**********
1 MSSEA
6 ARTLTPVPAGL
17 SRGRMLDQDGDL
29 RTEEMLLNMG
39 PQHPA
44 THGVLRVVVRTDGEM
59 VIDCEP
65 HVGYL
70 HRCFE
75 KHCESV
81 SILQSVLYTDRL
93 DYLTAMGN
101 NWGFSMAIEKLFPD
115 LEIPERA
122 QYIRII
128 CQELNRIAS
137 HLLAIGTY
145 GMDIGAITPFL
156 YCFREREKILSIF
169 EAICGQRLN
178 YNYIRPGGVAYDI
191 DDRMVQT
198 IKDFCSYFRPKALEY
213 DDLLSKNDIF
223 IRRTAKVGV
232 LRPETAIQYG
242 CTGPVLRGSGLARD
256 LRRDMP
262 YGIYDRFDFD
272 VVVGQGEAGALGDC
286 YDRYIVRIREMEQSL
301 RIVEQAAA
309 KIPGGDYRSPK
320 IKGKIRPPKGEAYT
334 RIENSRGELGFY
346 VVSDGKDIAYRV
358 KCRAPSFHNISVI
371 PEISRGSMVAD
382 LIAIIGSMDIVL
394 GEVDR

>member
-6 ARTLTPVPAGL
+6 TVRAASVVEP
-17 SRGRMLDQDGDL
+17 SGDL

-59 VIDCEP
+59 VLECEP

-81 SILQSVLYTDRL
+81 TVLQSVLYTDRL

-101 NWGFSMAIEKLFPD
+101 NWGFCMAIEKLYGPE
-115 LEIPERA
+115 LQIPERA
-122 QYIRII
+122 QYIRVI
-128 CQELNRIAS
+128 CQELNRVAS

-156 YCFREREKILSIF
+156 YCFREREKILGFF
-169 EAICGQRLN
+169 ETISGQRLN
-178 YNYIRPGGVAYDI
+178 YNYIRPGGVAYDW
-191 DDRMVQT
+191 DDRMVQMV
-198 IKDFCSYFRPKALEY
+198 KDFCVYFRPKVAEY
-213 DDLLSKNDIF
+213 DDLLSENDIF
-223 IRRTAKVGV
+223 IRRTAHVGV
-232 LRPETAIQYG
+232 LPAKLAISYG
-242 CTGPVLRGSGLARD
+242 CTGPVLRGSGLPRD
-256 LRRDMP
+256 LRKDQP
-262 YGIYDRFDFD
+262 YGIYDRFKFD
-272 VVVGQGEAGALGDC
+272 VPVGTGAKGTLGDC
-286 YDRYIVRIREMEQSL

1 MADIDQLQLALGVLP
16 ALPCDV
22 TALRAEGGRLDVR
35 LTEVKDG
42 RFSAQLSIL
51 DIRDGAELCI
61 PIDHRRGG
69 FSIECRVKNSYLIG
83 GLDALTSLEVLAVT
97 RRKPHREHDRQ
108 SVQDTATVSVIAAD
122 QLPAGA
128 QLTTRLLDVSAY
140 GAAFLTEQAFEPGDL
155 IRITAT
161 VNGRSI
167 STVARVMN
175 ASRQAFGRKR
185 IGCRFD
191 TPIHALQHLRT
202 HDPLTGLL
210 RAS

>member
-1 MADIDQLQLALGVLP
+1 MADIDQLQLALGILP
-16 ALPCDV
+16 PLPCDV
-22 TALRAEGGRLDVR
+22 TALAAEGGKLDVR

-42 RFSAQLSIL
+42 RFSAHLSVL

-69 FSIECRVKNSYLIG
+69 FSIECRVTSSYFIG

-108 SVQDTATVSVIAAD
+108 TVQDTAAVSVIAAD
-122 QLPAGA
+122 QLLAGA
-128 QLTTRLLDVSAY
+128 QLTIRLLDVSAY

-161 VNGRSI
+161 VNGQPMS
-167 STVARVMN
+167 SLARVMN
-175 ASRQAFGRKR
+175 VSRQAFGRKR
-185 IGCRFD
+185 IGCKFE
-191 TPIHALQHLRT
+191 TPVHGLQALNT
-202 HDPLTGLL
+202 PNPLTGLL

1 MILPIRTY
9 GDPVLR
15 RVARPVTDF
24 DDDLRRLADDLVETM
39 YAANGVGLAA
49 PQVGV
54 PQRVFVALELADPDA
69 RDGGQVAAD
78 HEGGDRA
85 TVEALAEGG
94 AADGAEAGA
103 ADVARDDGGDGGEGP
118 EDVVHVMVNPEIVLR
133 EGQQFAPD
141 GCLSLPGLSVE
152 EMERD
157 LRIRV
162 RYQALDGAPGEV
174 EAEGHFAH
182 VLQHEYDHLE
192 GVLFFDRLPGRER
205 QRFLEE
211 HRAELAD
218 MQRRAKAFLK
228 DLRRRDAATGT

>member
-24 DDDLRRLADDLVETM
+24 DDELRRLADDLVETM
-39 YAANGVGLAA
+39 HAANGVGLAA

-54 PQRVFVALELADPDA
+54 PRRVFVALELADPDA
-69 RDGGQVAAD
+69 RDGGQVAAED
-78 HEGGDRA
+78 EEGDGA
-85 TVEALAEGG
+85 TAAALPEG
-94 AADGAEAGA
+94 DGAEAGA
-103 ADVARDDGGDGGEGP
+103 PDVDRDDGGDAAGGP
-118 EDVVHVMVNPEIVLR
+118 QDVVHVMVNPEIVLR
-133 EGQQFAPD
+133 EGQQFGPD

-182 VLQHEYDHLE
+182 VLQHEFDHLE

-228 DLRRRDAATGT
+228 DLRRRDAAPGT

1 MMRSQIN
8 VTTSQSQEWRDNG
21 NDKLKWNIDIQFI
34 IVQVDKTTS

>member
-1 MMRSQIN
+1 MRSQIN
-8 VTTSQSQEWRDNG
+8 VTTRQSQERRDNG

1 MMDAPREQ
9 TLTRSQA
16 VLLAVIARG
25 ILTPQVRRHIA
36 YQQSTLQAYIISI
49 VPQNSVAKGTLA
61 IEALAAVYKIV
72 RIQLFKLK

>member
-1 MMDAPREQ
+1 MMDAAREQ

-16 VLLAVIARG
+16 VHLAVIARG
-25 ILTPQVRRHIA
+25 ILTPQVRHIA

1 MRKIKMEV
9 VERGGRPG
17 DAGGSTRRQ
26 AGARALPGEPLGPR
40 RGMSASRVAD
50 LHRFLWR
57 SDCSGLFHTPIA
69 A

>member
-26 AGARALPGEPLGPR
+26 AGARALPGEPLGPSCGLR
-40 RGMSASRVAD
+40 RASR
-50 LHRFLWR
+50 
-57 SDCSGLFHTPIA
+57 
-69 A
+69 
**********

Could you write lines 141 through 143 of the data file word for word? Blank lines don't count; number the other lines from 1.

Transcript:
69 RDGGQVAAD
78 HEGGDRA
85 TVEALAEGG